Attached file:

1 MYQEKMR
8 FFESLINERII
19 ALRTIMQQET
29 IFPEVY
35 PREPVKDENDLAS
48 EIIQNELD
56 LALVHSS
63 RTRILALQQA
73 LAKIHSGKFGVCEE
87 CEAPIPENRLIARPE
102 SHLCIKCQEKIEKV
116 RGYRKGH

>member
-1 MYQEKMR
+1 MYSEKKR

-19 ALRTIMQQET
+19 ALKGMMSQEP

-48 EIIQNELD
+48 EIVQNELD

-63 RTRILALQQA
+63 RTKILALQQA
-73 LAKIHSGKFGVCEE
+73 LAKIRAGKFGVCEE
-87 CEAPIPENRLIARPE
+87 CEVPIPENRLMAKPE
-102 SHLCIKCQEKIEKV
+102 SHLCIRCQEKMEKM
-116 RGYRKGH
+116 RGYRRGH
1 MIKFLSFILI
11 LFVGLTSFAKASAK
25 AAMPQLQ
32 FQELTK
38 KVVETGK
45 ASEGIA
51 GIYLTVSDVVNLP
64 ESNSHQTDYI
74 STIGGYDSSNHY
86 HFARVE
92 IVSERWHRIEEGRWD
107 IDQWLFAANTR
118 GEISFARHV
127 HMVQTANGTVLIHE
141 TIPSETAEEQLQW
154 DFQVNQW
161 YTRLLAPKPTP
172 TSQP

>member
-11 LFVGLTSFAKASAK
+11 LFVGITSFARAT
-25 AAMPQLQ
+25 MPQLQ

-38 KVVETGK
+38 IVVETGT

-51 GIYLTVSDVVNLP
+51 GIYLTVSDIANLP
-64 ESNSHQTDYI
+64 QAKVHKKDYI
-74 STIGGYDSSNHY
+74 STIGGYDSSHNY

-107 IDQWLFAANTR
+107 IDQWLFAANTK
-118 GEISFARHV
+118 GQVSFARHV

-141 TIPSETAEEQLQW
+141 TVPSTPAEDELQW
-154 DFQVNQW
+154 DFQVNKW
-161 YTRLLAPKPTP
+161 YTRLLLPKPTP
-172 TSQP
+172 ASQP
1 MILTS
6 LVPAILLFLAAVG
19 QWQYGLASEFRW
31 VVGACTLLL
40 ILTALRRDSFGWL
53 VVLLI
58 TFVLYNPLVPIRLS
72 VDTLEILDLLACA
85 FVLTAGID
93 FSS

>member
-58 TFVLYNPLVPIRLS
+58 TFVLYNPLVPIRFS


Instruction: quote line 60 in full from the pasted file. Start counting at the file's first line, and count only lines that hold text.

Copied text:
+74 STIGGYDSSHNY